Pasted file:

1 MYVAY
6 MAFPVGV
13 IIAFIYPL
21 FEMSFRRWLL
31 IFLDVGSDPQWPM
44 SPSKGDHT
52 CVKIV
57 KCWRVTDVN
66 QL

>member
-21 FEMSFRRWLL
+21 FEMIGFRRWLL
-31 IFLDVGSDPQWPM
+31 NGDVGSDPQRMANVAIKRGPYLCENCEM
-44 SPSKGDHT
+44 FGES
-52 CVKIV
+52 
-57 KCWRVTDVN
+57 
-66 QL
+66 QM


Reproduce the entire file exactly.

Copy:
1 MYVAY
6 MAFPVGV
13 IIAFIYPL
21 FEMSFRRWLL
31 IFLDVGSDPQWPM
44 SPSKGDHT
52 CVKIV
57 KCWRVTDVN
66 QL

>member
-21 FEMSFRRWLL
+21 FEMIGFRRWLL
-31 IFLDVGSDPQWPM
+31 NGDVGSDPQRMANVAIKRGPYLCENCEM
-44 SPSKGDHT
+44 FGES
-52 CVKIV
+52 
-57 KCWRVTDVN
+57 
-66 QL
+66 QM